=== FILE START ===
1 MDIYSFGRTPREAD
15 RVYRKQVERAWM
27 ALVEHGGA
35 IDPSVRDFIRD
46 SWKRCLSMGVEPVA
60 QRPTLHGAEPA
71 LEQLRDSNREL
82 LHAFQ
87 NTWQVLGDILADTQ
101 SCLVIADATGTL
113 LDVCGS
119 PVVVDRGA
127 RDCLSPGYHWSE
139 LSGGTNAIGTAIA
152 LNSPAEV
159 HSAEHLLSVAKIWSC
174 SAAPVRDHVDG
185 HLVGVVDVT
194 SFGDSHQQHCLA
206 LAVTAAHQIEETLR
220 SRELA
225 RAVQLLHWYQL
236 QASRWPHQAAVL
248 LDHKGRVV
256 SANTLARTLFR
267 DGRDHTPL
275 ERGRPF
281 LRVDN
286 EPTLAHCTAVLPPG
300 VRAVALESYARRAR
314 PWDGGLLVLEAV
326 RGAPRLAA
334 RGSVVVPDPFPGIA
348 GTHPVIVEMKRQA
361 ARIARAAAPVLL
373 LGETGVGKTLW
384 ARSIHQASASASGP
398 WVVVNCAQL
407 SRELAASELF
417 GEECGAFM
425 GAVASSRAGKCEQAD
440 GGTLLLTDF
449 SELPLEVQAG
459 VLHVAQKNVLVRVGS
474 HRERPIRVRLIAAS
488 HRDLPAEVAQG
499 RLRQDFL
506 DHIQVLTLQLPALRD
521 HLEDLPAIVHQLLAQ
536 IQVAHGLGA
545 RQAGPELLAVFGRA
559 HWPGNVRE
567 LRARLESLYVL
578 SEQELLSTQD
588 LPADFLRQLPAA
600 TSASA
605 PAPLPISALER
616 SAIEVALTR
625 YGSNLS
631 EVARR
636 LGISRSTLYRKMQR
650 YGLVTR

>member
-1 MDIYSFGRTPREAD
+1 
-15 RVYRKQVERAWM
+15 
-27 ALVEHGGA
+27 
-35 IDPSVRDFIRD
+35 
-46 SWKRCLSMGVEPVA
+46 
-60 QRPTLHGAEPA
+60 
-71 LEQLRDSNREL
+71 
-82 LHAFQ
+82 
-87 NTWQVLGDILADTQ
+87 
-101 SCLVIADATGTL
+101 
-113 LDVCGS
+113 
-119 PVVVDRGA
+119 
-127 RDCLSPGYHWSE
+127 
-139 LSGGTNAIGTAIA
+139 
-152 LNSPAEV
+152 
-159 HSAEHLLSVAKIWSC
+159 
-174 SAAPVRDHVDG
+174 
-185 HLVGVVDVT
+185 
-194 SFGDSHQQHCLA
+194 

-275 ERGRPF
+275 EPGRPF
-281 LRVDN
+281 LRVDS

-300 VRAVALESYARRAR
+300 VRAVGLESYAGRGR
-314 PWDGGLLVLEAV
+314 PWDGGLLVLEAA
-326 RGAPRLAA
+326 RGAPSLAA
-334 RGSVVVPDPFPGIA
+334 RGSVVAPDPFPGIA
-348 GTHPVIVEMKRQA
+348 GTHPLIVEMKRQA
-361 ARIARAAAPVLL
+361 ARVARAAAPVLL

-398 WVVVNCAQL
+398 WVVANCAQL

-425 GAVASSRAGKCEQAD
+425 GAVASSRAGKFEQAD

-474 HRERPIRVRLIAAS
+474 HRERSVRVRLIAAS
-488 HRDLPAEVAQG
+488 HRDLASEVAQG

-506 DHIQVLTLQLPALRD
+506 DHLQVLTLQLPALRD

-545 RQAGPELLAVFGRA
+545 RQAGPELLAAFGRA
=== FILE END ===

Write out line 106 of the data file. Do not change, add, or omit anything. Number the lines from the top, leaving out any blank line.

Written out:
-300 VRAVALESYARRAR